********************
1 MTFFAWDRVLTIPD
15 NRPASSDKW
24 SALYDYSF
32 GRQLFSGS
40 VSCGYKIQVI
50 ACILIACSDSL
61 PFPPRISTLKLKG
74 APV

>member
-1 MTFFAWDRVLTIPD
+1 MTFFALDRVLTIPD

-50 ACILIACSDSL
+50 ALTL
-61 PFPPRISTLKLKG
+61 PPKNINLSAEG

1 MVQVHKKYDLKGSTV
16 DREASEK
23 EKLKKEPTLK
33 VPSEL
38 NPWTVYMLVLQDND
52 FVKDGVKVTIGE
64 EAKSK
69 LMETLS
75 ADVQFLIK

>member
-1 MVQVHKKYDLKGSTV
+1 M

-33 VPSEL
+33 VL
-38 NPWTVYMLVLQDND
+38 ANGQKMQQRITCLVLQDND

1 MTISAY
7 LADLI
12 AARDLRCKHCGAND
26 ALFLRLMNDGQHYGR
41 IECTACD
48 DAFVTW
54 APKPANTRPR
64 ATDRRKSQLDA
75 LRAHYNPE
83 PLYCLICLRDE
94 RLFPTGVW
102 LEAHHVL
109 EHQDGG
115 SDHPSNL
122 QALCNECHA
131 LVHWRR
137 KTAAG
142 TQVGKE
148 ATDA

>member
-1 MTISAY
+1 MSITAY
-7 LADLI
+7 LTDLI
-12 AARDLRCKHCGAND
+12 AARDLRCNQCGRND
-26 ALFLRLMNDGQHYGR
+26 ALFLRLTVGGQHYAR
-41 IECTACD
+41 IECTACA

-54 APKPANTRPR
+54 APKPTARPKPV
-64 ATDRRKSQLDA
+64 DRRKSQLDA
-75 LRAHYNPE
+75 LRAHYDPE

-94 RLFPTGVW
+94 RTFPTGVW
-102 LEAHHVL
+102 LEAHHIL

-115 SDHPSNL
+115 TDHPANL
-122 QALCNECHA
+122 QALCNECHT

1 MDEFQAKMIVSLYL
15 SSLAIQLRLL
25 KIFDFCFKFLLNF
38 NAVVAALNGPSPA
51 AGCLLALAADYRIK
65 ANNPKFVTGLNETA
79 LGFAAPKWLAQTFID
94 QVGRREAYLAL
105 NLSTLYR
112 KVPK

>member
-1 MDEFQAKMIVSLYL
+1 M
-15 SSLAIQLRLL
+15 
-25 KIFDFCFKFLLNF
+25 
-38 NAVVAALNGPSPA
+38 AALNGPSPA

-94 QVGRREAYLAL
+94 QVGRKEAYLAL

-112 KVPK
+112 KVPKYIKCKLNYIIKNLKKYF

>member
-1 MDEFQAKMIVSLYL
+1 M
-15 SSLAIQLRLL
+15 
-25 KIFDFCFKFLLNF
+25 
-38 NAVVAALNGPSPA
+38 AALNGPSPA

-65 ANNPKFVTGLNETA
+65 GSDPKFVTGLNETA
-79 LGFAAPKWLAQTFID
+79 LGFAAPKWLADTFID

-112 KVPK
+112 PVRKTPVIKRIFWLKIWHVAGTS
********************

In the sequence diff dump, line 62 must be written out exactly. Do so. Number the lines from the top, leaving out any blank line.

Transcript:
-54 APKPANTRPR